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On Biology and Politics

Why the Left must take human evolution seriously.

· 22 min read
On Biology and Politics
Photo by Ryan Al Bishri on Unsplash

I. Human Nature

Debating human nature—the qualities and tendencies fundamental to being human—has kept theologians and philosophers busy for millennia. The arguments most often revolve around whether such traits are innate or acquired, humanly universal or specific to each culture. Even today, an obvious divide separates those who accept religious or non-materialist accounts of our nature from others who embrace the modern materialist idea that life came from matter, and consciousness from life, over the course of human evolution.

A further split is evident among materialists. One side (admittedly, a minority) insists that Darwinian theory is essential to understanding modern human emotions and social behaviour, while the other believes that cultural influences have long since supplanted the influence of any earlier evolved psychological tendencies. According to the latter, our species’ evolutionary history provides few (if any) insights into contemporary human thinking or behaviour.

Broad political factors are also at play here, with both the Left and the Right largely dismissive of the application of evolutionary theory to human affairs. On the Right, the distrust of Darwinism is strongly influenced by religious doctrine. In addition, many conservatives typically regard human nature (whether evolved or God-given) as inherently flawed, thus requiring constant constraint by custom or tradition. The standard leftist reaction is to reject this vision of a fixed and flawed human psyche entirely in favour of a mouldable and perfectible vision of human nature. And even when evolutionary theory is accepted in general, for many on the Left, its application to human society is indelibly linked to its egregious past—the cutthroat competition of Social Darwinism, say, or eugenics and Nazi racial science. Given the lingering reek of extreme right-wing ideology, it is hardly surprising that many of those most vehemently opposed to evolutionary accounts of human nature are found on the political Left.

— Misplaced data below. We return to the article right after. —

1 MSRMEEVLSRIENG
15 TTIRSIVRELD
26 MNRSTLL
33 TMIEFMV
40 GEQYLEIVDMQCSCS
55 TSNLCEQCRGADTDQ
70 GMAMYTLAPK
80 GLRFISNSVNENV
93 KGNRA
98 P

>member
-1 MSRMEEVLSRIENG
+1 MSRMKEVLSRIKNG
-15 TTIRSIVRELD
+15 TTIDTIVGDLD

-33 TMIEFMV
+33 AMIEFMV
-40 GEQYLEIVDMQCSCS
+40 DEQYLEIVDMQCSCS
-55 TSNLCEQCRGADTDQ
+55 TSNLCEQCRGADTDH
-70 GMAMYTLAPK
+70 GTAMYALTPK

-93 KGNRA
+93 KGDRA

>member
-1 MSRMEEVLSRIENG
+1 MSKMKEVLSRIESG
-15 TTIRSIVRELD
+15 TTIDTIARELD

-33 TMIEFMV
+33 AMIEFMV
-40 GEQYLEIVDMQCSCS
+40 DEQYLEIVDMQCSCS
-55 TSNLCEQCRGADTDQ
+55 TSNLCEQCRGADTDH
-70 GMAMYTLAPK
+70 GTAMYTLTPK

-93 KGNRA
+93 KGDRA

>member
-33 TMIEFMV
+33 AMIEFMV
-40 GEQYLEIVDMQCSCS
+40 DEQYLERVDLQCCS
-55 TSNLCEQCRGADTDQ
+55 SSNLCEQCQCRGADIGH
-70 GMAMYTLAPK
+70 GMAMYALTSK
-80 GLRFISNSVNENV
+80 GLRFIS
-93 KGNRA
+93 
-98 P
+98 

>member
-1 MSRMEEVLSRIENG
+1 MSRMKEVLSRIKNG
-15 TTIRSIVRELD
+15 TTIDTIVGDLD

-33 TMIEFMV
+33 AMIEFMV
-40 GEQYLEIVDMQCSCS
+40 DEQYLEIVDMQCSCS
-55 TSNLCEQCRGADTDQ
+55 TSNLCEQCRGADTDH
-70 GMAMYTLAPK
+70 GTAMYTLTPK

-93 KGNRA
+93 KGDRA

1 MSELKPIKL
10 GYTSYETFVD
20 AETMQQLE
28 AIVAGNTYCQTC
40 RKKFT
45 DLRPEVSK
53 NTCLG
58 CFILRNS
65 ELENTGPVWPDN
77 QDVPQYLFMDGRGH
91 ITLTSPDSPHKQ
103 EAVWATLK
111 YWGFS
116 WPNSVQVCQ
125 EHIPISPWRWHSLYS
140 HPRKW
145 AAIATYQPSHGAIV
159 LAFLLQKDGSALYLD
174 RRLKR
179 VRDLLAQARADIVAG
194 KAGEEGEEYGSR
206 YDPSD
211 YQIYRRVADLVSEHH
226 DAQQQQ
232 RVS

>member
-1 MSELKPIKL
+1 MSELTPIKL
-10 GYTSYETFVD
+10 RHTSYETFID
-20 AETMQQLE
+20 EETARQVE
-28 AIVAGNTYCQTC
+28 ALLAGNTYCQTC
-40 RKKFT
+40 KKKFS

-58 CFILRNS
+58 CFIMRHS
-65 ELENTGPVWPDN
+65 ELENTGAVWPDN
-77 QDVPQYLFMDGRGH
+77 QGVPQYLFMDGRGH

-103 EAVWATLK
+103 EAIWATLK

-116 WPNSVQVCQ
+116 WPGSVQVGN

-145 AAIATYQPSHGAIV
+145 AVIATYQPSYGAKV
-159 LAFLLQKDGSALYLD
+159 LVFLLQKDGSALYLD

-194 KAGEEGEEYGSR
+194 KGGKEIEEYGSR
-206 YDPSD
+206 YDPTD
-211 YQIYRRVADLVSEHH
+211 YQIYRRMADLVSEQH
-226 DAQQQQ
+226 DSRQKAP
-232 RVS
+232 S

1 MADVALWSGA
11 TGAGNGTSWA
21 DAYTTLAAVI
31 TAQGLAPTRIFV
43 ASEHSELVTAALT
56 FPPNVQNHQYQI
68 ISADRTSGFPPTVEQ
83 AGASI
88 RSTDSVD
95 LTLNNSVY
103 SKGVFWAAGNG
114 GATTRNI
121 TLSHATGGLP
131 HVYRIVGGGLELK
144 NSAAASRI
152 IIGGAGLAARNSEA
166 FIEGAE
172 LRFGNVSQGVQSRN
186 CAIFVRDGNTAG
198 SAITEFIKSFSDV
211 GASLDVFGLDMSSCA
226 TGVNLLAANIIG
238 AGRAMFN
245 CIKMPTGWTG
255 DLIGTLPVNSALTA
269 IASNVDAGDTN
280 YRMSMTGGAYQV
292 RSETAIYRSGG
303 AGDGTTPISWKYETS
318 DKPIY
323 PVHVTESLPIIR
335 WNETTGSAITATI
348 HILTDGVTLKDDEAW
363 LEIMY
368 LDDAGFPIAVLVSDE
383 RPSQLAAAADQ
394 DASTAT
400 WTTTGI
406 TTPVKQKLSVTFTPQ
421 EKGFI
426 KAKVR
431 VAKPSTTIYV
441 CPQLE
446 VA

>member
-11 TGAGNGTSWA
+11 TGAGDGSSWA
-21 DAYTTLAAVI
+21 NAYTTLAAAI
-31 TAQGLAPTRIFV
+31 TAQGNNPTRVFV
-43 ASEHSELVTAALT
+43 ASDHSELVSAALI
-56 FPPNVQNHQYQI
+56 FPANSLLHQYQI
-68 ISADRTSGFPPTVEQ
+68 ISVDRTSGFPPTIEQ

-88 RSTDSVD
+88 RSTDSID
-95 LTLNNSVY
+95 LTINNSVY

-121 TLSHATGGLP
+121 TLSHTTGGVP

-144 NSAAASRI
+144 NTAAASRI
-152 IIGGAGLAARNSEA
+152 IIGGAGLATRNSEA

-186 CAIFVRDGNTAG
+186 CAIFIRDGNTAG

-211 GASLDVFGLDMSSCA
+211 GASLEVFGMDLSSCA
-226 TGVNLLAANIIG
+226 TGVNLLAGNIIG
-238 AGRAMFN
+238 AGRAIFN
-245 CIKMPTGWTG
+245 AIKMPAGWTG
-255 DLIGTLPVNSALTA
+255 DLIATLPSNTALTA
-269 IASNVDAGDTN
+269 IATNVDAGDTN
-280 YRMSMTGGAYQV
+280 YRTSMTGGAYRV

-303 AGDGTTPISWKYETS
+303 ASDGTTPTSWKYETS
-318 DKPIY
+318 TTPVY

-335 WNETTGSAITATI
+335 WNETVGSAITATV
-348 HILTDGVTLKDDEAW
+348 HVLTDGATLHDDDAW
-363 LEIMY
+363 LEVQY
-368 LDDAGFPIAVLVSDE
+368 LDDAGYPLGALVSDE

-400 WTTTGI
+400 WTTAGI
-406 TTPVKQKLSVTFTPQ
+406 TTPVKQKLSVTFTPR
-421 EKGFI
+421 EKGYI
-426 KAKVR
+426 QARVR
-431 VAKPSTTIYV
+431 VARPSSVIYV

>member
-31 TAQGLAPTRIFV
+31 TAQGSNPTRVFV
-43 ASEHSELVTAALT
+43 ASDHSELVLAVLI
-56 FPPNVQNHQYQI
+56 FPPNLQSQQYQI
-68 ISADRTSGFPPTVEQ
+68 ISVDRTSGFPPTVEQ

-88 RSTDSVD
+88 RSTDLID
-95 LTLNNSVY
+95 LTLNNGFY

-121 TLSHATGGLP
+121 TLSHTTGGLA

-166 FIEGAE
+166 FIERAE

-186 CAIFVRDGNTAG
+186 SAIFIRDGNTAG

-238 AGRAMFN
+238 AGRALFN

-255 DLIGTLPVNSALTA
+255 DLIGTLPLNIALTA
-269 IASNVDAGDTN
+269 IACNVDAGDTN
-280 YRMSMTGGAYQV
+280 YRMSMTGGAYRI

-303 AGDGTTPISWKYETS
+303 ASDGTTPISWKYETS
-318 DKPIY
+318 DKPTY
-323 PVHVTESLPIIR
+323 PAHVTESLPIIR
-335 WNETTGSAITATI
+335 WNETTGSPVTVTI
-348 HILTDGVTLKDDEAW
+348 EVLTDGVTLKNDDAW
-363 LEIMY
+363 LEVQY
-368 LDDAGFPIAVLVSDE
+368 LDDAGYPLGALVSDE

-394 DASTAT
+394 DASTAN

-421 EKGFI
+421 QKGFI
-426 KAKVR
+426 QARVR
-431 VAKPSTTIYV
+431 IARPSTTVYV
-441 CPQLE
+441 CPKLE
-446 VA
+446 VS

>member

Ironically, the Left itself appears to reflect the ongoing influence of evolved human behaviour. Witness its infamous factional in-fighting (wonderfully satirised in Monty Python’s The Life of Brian) or the recent progressive lurch towards identity politics, where group identity is held to take precedence over individual needs or beliefs. To the evolutionary-minded, the ease with which humans form in-groups and out-groups is clear evidence of our species’ inherent tribal psychology (the same psychology that prompts people to fight for a country or cause). As a recent Washington Post article put it, “Humans evolved in a challenging world of limited resources in which survival required cooperation—and identifying the rivals, the competitors for those resources.” This has modern repercussions, according to the evolutionary psychologists interviewed. For example, the unfortunate consequence of human social evolution—that “cooperation required out-group hatred”—helps to explain the increasing polarisation of American politics: “There are two major parties, and their contests are viewed as zero-sum outcomes. Win or lose. The presidency is the ultimate example: There are no consolation prizes for the loser.”

Of course, leftists could argue that such in-group/out-group tendencies arise from cultural conditioning—memorial services, say, or a social focus on emblems such as flags—rather than evolved predispositions; from a Darwinian perspective, however, this simply pushes the question back a step, to when and how such all-encompassing cultural forces arose in the first place. How and when, during the millions of years of evolution from our pre-cultural animal ancestors, did the biological instincts so evident in our nearest primate relatives so comprehensively disappear in our species? More plausibly, modern cultural behaviour is built upon earlier biological tendencies—the onus is therefore on the Left to explain why earlier innate traits no longer have any effect.